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Mariah Hope, aka Little Tag 19:
A Puppy Mill Survivor

Page updated 19 September 2012

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Mariah Hope, formerly known only as Tag 19, was a puppymill survivor. She had cattle tags punched through both ears, a tag on a rusted chain around her neck, and a brand burned into the top of her head.

 

       This sweet-faced little miniature dachshund spent most of the first 10 years of her life in a 3' x 4' wire cage, which she shared with half a dozen other dogs. Her "jewelry" was a necklace of rusted chain with her mill ID number on it and "earrings" which were metal cattle tags punched through her ears. You can see the tears in her ears where she pulled them out. She also wore the scar from a hot branding iron on the top of her head for her entire life. The miller who owned her was very careful to mark his property.

       "Tag 19" was bred heat after heat, producing so many puppies that even she wasn't sure how many she'd had. Her feet were so damaged by living on wire mesh that she walked and stood on her leg joints rather than her pads. Later in her life, she wouldn't be able to walk at all.

       But "Tag 19" was one of the lucky ones: though after her last litter was born blind and the miller had no more use for her, the Oklahoma Dachshund Rescue did. "Tag 19," puppy mill breeder, became Mariah Hope, Queen of her new home and the hearts of her adopted family. Millons of puppy mill dogs are never rescued -- but all deserve to be a valued family member and not just a commodity.

       Mariah Hope lived to the age of 21 years, leaving behind the legacy of her story: She asks that you use what you might have learned from her story to educate the public to the horrors of puppy mills and help give the dogs their freedom.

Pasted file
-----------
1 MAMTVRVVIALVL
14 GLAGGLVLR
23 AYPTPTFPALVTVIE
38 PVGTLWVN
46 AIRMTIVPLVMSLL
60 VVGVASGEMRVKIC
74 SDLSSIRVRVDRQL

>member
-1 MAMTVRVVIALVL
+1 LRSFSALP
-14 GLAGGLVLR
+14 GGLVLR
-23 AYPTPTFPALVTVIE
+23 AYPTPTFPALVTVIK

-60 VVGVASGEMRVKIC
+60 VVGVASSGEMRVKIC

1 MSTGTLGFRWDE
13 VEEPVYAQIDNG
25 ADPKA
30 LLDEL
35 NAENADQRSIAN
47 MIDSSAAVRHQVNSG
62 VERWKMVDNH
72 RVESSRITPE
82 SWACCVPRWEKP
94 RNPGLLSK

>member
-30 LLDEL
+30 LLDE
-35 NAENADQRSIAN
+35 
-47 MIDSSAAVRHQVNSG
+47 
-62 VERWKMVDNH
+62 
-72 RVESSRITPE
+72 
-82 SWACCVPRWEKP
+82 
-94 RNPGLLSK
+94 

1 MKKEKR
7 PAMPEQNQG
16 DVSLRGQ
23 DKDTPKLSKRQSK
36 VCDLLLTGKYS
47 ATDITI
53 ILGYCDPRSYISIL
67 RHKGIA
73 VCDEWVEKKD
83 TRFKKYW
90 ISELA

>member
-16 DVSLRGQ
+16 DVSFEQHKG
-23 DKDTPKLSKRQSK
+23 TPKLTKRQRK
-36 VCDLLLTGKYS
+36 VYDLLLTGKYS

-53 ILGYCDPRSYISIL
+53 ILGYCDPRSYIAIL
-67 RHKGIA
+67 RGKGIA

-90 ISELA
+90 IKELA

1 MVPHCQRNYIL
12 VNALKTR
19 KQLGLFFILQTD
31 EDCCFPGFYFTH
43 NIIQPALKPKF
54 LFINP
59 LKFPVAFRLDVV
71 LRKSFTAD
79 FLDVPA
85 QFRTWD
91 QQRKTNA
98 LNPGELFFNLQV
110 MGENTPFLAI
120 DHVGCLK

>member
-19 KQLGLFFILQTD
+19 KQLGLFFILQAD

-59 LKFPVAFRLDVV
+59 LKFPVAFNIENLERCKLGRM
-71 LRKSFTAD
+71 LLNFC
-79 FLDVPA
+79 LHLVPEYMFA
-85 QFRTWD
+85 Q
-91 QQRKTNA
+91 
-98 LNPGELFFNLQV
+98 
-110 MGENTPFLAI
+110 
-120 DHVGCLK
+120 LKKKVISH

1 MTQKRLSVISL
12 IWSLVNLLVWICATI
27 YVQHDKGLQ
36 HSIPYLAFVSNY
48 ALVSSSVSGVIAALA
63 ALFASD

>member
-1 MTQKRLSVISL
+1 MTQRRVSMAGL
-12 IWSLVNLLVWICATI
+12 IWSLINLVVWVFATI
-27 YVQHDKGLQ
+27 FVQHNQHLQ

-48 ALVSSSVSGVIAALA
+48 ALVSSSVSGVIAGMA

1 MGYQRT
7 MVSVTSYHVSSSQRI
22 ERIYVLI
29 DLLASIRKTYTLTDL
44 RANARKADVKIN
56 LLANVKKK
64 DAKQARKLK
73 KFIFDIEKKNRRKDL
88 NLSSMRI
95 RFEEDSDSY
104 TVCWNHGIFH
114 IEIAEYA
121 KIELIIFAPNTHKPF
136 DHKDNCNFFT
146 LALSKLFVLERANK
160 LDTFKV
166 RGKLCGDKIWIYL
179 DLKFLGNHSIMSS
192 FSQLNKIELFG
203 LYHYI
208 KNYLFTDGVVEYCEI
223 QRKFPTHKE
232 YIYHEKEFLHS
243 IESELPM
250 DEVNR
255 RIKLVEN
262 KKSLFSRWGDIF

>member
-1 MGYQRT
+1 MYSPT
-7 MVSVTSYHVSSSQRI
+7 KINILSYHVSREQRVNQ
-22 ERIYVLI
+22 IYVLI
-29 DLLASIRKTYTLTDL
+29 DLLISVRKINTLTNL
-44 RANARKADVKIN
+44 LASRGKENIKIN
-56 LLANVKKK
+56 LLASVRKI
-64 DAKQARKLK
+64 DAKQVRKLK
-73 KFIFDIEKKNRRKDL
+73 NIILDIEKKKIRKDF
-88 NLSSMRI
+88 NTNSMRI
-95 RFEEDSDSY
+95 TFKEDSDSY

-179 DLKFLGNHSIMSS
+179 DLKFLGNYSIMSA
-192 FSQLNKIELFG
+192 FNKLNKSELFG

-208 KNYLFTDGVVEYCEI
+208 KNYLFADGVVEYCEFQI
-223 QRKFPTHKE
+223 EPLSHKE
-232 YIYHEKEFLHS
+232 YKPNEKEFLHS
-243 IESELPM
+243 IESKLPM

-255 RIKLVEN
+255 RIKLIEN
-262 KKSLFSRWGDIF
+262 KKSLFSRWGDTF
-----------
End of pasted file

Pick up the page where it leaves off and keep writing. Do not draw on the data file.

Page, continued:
Mariah Hope's neck tag and the tool that was used to insert the metal cattle tags in her ears.

Note:  USDA Animal Welfare Reguations, Subpart E: Identification of Animals, Sec.2.50, state in part that:

All live dogs...shall be identified by an official tag of the type described in Sec. 2.52 affixed to the animal's neck by means of a collar made of material generally considered aceptable to pet owners...or shall be identified by a distinctive and legible tattoo marking acceptable to and approved by the Administrator.

/2/...The use of certain types of chains presently used by some [Class A Licencees] may also be deemed acceptable...on an individual basis.... The use of materials such as wire, elastic, or sharp metal that might cause discomfort or injury to the dogs ... is not acceptable.

Sec. 2.51 describes the Form of official tag:

The official tag shall be made of a durable alloy such as brass, bronze, or steel, or of a durable plastic. Aluminum of a sufficient thickness to assure the tag is durable and legible may also be used. The tag shall be one of the following shapes:

(1) Circular in shape and not less than 1\1/4\ inches in diameter, or

(2) Oblong and flat in shape, not less than 2 inches by \3/4\ inch and riveted to an acceptable collar.

(b) Each tag shall have the following information embossed or stamped on so that it is easily readable:

(1) The letters ``USDA'';

(2) Numbers identifying the State and dealer, exhibitor, or research facility (e.g., 39-AB); and

(3) Numbers identifying the animal (e.g., 82488).

(c) Official tags shall be serially numbered. No individual dealer or exhibitor shall use any identification tag number more than once within a 5-year period.

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